Atmos. Chem. Phys. Discuss., 12, 19423-19454, 2012
www.atmos-chem-phys-discuss.net/12/19423/2012/
doi:10.5194/acpd-12-19423-2012
© Author(s) 2012. This work is distributed
under the Creative Commons Attribution 3.0 License.
Review Status
This discussion paper has been under review for the journal Atmospheric Chemistry and Physics (ACP). Please refer to the corresponding final paper in ACP.
The impact of a future H2-based road transportation sector on the composition and chemistry of the atmosphere – Part 2: Stratospheric ozone
D. Wang1, W. Jia1, S. C. Olsen1, D. J. Wuebbles1, M. K. Dubey2, and A. A. Rockett3
1Department of Atmospheric Sciences, University of Illinois at Urbana-Champaign, Urbana, IL, USA
2Earth Systems Observations, Los Alamos National Lab, Los Alamos, NM, USA
3Department of Materials Science and Engineering, University of Illinois at Urbana-Champaign, Urbana, IL, USA

Abstract. The prospective future adoption of hydrogen to power the road transportation sector could greatly improve tropospheric air quality but also raises the question whether the adoption would have adverse effects on stratospheric ozone. The possibility of these undesirable impacts must be fully evaluated to guide future policy decisions. Here we evaluate the possible impact of a future (2050) H2-based road transportation sector on stratospheric composition and chemistry, especially on stratospheric ozone, with the MOZART chemical transport model. Since future growth is highly uncertain we evaluate the impact for two world evolution scenarios, one based on a high emitting scenario (IPCC A1FI) and the other on a low emitting scenario (IPCC B1), as well as two technological options: H2 fuel cells and H2 internal combustion engines. We assume a H2 leakage rate of 2.5% and a complete market penetration of H2 vehicles in 2050. The model simulations show that a H2-based road transportation sector would reduce stratospheric ozone concentrations as a result of perturbed catalytic ozone destruction cycles. The magnitude of the impact depends on which growth scenario the world evolves and which H2 technology option is applied. For the same world evolution scenario, stratospheric ozone decreases more in the H2 fuel cell scenarios than in the H2 internal combustion engine scenarios because of the NOx emissions in the latter case. If the same technological option is applied, the impact is larger in the A1FI emission scenario. The largest impact, a 0.54% decrease in annual average global mean stratospheric column ozone, is found with a H2 fuel cell type road transportation sector in the A1FI scenario; whereas the smallest impact, a 0.04% increase in stratospheric ozone, is found with applications of H2 internal combustion engine vehicles in the B1 scenario. The impacts of the other two scenarios fall between the above two bounding scenarios. However, the magnitude of these changes is much smaller than the increases in 2050 stratospheric ozone expected as stratospheric ozone recovers due to the limits in ozone depleting substance emissions imposed in the Montreal Protocol.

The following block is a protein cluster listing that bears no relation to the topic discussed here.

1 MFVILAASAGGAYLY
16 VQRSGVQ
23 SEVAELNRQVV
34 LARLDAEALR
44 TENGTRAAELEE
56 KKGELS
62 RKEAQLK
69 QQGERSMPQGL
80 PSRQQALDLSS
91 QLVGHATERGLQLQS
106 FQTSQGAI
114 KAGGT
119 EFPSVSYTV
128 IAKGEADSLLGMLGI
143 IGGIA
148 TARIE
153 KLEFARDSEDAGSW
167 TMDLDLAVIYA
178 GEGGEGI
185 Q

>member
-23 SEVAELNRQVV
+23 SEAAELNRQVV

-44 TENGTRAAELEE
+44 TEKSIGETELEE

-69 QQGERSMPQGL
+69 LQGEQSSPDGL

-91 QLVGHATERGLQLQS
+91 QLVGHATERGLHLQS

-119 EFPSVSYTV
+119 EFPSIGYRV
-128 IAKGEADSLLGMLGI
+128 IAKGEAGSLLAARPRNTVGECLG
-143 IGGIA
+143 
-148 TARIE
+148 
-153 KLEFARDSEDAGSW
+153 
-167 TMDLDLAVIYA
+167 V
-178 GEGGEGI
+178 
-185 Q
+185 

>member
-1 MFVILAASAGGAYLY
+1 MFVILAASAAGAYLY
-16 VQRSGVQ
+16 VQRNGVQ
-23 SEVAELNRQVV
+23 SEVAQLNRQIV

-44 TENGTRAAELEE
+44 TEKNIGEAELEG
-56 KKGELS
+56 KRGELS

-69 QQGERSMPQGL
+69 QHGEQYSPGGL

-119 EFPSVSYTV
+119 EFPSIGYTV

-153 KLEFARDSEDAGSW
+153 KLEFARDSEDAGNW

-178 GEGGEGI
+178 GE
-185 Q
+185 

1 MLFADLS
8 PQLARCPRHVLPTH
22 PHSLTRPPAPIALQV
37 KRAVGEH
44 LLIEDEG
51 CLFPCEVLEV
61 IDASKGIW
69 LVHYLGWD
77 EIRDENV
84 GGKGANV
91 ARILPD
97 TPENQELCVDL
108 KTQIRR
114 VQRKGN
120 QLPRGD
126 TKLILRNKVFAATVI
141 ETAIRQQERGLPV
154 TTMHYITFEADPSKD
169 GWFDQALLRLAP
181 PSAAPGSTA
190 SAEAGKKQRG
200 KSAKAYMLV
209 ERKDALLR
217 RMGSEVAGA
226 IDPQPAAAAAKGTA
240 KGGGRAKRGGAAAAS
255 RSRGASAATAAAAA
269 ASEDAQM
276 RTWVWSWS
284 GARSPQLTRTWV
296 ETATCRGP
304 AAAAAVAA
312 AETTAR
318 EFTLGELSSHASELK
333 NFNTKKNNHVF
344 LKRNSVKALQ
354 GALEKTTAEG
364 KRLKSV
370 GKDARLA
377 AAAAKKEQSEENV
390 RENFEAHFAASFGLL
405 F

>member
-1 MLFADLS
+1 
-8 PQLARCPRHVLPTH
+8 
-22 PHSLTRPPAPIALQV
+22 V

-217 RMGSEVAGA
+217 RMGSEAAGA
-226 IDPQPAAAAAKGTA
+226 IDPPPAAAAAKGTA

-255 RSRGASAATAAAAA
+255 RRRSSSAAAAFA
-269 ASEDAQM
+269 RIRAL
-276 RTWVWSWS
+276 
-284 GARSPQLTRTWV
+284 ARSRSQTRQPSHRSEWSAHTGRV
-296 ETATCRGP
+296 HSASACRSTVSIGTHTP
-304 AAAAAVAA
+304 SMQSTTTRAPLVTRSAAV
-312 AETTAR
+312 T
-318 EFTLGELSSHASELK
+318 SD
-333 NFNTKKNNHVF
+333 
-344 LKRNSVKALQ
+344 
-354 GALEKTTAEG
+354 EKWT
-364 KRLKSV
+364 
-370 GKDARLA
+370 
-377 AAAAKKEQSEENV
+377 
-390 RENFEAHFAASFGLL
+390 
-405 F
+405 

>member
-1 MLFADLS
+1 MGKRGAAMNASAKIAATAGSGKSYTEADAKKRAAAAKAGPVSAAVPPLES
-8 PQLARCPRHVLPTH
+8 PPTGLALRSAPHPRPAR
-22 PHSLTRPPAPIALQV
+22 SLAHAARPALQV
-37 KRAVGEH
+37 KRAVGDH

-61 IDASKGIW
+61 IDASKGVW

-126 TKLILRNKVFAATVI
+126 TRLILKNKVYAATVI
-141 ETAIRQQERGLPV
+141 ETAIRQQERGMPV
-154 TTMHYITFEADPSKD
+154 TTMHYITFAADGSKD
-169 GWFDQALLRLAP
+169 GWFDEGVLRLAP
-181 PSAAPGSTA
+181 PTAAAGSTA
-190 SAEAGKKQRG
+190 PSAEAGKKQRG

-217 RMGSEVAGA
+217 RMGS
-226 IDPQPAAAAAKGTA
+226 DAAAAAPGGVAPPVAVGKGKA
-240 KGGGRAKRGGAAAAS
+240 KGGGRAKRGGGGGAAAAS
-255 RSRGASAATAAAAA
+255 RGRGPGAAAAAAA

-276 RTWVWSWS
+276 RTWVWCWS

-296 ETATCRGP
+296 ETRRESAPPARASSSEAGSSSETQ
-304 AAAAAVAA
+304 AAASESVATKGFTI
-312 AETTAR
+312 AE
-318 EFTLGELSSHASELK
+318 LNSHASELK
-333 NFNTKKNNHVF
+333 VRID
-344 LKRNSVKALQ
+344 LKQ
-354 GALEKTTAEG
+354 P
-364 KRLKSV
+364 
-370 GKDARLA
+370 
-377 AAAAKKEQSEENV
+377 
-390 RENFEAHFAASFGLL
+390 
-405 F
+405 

Citation: Wang, D., Jia, W., Olsen, S. C., Wuebbles, D. J., Dubey, M. K., and Rockett, A. A.: The impact of a future H2-based road transportation sector on the composition and chemistry of the atmosphere – Part 2: Stratospheric ozone, Atmos. Chem. Phys. Discuss., 12, 19423-19454, doi:10.5194/acpd-12-19423-2012, 2012.
 
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